This is one of a series of country briefings produced by NRGI to summarize the evolving situation with respect to the pandemic and its economic impacts. The analysis it contains is subject to change with circumstances, and may be updated in due course.
- Lebanon’s severe economic crisis, worsened by the coronavirus pandemic, shows little sign of abating. The country’s economy will contract by an estimated 25 percent in 2020.
- Oil and gas exploration activity continued amid the lockdown measures, but in April the government confirmed that French oil company Total did not find a gas reservoir during its drilling at Lebanon’s first-ever oil and gas well in offshore Block 4.
- In October 2020, Lebanon and Israel began talks over the disputed maritime border which spans potentially lucrative gas fields, including Block 9 which is due to be the second oil and gas field explored.
- Lebanon pays high prices for imported oil and diesel to generate electricity. If officials continue to plan energy policy around the prospect of discovering oil and gas resources without the necessary infrastructure or discoveries to do so instead of transitioning to renewables, it will likely exacerbate the country’s financial woes.
Summary of economic impact of the coronavirus pandemic
Much of the crisis pre-dates the coronavirus pandemic, but the pandemic has undermined Lebanon’s prospects for economic recovery. The Lebanese pound has lost over 70 percent of its value since January 2020, and U.S. dollar reserves are so limited that banks have constrained withdrawals. In March, Lebanon failed to service some of its sovereign debt (Eurobond) and is now officially in default.
In July the Lebanese government halted discussions with the IMF on a much-needed multibillion-dollar bailout when the government and the Lebanese Central Bank could not agree on figures presented to the IMF and on the country’s recovery plan. Lebanon’s failure to make economic reforms and curb corruption, in addition to the default, mean that international lenders have limited their support, and the country’s recovery plan remains largely unfunded. In addition to finding a way forward with the IMF, Lebanon must negotiate with international lenders to restructure existing debt following the March default.
While the population was struggling with the economic meltdown and the debacle of the government’s policy response to the pandemic, on 4 August a catastrophic blast hit the port of Beirut, destroying the surrounding area. Houses, apartments, shops, offices, and hospitals were turned into rubble, killing more than 170 people, injuring another 6,000, and rendering over 300,000 people homeless.
On 10 August, the government was forced to resign by the speaker of the parliament after the prime minister attempted to propose early elections. Shortly after, the parliament named a new prime minister, Moustapha Adib. However, he quit in September after failing to win support for his proposed cabinet line-up. In October, Lebanon’s political parties chose Saad Hariri to become prime minister again. Mr. Hariri has served two previous terms in the role but was forced from office in October 2019 in the face of mass public protests about the economic situation in Lebanon. He has yet to form a new government.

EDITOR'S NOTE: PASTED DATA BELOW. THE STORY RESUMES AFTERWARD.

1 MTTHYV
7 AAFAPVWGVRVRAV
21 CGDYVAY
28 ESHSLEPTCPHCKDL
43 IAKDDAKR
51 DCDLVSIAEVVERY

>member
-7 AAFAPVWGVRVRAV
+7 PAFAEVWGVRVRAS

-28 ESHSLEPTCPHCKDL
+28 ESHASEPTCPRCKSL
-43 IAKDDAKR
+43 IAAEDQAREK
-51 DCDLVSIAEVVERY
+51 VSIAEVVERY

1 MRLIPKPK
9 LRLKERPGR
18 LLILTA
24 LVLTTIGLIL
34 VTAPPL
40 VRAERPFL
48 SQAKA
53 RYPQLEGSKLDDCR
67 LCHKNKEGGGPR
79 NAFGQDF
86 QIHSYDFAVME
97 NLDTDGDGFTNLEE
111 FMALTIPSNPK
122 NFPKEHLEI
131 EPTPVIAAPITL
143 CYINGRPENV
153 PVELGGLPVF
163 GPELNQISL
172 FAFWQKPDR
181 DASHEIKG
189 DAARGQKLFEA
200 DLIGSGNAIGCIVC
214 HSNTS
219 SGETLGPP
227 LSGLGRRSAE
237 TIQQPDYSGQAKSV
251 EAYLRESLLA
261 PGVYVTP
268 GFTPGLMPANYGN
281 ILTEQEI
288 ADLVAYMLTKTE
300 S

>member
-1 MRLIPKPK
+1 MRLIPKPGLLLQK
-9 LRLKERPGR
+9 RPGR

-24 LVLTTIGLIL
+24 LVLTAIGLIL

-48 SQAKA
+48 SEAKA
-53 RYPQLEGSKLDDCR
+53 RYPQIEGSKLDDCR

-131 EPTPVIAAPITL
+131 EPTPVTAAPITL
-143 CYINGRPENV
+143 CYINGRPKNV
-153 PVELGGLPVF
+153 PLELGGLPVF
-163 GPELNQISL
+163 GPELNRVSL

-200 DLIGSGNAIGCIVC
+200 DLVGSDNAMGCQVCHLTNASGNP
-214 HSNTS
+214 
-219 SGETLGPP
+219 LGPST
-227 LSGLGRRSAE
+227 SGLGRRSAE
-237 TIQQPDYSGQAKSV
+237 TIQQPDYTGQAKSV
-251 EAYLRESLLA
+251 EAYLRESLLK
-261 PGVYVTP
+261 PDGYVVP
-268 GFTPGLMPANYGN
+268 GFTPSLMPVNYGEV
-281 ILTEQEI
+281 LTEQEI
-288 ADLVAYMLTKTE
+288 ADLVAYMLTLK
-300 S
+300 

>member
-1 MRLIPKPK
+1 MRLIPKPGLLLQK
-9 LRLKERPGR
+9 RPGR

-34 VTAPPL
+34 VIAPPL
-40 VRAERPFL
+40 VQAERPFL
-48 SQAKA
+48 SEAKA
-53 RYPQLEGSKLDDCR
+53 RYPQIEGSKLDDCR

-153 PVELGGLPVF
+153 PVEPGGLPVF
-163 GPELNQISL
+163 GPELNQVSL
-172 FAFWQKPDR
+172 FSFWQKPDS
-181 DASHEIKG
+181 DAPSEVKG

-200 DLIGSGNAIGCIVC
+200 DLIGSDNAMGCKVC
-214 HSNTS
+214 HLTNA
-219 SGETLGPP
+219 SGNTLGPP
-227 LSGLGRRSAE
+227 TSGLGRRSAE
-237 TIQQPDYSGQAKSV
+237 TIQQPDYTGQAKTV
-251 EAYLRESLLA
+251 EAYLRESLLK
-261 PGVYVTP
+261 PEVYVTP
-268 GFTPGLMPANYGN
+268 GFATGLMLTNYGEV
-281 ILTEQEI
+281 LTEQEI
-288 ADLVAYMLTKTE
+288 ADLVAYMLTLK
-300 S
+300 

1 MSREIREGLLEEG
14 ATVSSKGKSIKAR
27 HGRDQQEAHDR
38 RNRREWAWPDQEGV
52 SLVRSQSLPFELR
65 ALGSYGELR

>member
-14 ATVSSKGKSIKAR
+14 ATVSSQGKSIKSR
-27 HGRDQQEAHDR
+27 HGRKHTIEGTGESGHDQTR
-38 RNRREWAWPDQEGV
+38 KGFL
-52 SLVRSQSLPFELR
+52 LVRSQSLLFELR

Amid these political developments, coronavirus cases have spiked dramatically, and the government is unable to enforce a lockdown. It attempted to implement a two-week lockdown at the end of July, again in the weeks after the Beirut port explosion, in November, and again in January 2021 but neither were strictly enforced. Hospitals are overflowing and unable to treat the thousands of cases. The government announced that it will receive the first quantity of vaccines by mid-February, but it is not clear how efficient the vaccination process will be.
The international community, which provided some support to address the impact of the port explosion, have largely been unwilling to provide Lebanon with any other aid until the government makes significant economic reforms. However, the political class shows no signs of commitment to doing this.
Impact on the oil and gas sector
The coronavirus pandemic measures taken by the Lebanese government did not affect the drilling activities for Lebanon's first oil and gas well, known as Byblos-1, in offshore Block 4. On the contrary, the government exempted Total, the operator, from the lockdown measures and allowed work to continue with precautions taken by the local authorities to prevent the spread of the virus into the drillship. On 27 April, the minister of energy confirmed that no commercially viable gas had been found at the Block 4 well. Total submitted a final analysis of the Block 4 exploration work to the government in November 2020
Total was expected to drill an exploratory well in offshore Block 9, which is south of Beirut, before May 2021. The company has continued to work on the environmental impact assessment (EIA) for Block 9 despite ongoing pandemic-related movement restrictions in the country. Lebanese law requires the company to hold public consultations in the relevant regions as part of the EIA process. Total is considering online consultations but it is not clear if this process would be acceptable to stakeholders.